Can poverty be overcome ?

Several years ago, I was invited to a Phil Collins show by one of his band mates, the show was at Madison Square Garden.  At a part in the show where the artist normally hypes his merchandise sold in the hall, Phil said what I thought was very commendable: “rather than spend money at the merch table tonight, give something to the homeless when you leave this building.”

Can poverty ever be overcome? At first glance, it appears Jesus didn’t think so.  After all, He said, “The poor you will always have with you.” It’s right there in Scripture. John 12:8.

The implication and highly misunderstood picture is – don’t get too worried about tackling poverty and injustice—it’s a losing battle. Tone down your revolutionary rhetoric and give up the fight.

This verse is often used as an attempt to take the wind out of all the rest of Jesus’ commands to work for justice and to love mercy.

It is obvious that Jesus actually meant the opposite of what we usually take him to mean here. It seems to me that Jesus was actually advocating generosity and action to eradicate poverty, rather than hands-up-in-the-air, shoulder-shrugging apathy.

It just so happens that in saying “The poor you will always have with you,” Jesus was quoting another well-known Biblical phrase—from a well-known passage of the Jewish Torah. Everyone hearing him back then would have caught his drift.

Here’s the full original quote: If among you, one of your brothers should become poor, in any of your towns within your land that the Lord your God is giving you, you shall not harden your heart or shut your hand against your poor brother, but you shall open your hand to him and lend him sufficient for his need, whatever it may be … For the poor you will always have with you in the land. Therefore I command you, ‘You shall open wide your hand to your brother, to the needy and to the poor, in your land.’ (Deuteronomy 15:7-11)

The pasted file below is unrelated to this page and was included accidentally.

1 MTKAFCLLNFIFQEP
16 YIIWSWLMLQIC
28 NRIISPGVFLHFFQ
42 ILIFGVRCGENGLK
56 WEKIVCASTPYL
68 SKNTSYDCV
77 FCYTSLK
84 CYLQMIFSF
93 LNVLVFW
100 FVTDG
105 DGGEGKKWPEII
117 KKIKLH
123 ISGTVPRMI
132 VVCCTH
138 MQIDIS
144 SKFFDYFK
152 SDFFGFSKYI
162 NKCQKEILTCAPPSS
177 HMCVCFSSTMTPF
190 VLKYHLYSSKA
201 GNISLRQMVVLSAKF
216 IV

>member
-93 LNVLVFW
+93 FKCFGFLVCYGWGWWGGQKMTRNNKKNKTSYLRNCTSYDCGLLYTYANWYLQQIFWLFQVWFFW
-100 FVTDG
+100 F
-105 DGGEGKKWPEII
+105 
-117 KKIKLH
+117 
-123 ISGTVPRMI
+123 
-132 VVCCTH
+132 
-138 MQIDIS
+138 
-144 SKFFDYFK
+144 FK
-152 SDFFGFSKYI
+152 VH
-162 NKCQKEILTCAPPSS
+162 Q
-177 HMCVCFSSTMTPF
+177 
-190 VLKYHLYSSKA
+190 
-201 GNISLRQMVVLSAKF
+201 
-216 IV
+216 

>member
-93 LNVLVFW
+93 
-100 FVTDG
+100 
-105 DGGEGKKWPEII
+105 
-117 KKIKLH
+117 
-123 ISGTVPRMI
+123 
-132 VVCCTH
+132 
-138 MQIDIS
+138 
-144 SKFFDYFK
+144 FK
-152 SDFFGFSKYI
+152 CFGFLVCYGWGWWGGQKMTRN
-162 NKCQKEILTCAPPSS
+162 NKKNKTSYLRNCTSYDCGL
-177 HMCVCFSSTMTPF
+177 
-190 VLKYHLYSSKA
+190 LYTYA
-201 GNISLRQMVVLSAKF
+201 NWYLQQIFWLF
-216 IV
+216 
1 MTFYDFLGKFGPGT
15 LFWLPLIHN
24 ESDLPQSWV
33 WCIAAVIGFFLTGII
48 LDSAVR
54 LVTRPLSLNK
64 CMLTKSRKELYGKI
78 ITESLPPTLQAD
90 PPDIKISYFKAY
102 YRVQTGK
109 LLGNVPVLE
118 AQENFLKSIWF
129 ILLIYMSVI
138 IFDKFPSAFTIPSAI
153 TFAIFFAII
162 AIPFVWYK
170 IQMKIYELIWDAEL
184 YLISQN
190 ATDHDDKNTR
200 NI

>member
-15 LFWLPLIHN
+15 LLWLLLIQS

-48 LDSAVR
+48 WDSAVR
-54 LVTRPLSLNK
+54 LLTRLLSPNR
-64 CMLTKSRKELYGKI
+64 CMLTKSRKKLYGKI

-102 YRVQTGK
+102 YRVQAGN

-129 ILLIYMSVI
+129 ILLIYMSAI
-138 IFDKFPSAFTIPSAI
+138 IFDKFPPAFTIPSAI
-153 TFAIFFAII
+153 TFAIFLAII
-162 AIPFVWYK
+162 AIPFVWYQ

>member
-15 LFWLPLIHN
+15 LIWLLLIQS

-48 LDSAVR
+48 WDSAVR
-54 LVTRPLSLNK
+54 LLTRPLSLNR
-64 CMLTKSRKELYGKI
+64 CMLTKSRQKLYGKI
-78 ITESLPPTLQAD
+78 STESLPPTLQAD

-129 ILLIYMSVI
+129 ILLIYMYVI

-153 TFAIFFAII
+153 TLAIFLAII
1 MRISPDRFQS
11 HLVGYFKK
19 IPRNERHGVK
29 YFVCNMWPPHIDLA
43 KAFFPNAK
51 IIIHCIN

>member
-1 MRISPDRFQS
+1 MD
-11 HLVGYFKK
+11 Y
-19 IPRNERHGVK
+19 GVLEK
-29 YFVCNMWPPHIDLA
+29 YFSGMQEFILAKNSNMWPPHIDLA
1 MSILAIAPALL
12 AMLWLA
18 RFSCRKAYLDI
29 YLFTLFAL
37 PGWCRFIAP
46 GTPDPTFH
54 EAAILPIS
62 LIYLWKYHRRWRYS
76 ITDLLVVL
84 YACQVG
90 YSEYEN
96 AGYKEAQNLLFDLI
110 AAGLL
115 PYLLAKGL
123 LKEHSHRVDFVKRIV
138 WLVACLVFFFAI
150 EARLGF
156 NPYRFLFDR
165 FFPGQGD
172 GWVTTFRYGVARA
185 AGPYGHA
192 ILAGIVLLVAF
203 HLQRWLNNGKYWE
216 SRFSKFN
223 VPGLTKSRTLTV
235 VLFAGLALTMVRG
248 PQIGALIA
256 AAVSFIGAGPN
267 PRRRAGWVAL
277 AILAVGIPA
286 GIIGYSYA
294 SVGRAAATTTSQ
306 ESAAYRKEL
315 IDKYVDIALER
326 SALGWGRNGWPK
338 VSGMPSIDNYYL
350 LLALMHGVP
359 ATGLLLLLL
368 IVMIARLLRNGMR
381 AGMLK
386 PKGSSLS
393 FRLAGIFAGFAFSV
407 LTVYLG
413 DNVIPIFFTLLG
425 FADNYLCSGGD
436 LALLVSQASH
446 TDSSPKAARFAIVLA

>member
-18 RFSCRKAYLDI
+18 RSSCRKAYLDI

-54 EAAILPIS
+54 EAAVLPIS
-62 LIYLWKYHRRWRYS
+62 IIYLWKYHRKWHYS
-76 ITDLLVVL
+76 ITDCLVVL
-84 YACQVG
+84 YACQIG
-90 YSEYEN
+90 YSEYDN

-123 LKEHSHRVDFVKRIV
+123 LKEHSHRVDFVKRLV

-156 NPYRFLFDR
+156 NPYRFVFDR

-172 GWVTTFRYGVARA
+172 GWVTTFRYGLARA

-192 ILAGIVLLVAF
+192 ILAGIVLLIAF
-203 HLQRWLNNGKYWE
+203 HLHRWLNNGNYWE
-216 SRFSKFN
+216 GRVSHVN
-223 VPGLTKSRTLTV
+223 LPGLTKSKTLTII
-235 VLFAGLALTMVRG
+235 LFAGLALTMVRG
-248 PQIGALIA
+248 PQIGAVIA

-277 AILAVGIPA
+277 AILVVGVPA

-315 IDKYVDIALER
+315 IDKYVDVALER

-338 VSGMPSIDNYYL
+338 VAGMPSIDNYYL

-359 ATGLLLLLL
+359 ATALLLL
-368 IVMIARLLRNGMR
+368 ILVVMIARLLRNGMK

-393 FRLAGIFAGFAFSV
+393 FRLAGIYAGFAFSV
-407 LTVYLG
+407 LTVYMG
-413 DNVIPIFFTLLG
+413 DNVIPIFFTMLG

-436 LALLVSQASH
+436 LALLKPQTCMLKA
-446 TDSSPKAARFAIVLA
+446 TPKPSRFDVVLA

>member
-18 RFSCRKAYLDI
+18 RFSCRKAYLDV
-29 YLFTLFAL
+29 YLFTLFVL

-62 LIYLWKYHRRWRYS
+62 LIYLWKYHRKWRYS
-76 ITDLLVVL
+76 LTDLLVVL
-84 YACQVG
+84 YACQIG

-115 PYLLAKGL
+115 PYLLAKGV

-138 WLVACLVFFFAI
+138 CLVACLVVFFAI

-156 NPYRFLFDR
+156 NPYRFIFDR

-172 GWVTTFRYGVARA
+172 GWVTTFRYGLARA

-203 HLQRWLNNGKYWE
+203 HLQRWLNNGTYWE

So, reading Jesus’ words in their original context you can see that His words were meant to spur generosity towards the poor. “Open wide your hand!” The command to be open-handed towards the poor comes directly from Yahweh himself.  Not apathy and tight-fistedness as we use these words to mean today.

The next time someone says, “The poor you will always have with you…” Be sure to complete the sentence: “Therefore I command you, ‘You shall open wide your hand to your brother, to the needy and to the poor, in your land.”

The second thing to note about this story is that Jesus says these words to rebuke Judas who was scornful toward a woman for pouring out her perfume on Jesus: He did not say this because he cared about the poor but because he was a thief: As keeper of the money bag, he used to help himself to what was put into it. (John 12:6)

The needs of 5,000 hungry people were met in that place and time because one little boy was willing to be “open-handed” towards the poor and needy.

Later, after Jesus’ death, the early believers also took these teachings on open-handedness seriously:  And God’s grace was so powerfully at work in them all that there were NO needy persons among them. Because from time to time those who owned land or houses sold them, brought the money from the sales and put it at the apostles’ feet, and it was distributed to anyone who had need. (Acts 4:34-35)  There were no needy persons among them! Poverty was eradicated in their midst.

It has become routine for several of the artists I work with to visit the homeless in the different countries where we have toured. It balances out the fancy room service and luxury hotels that we have grown accustomed to in the entertainment world. The poverty in the world is a cold reality to us and keeps our feet on the ground.

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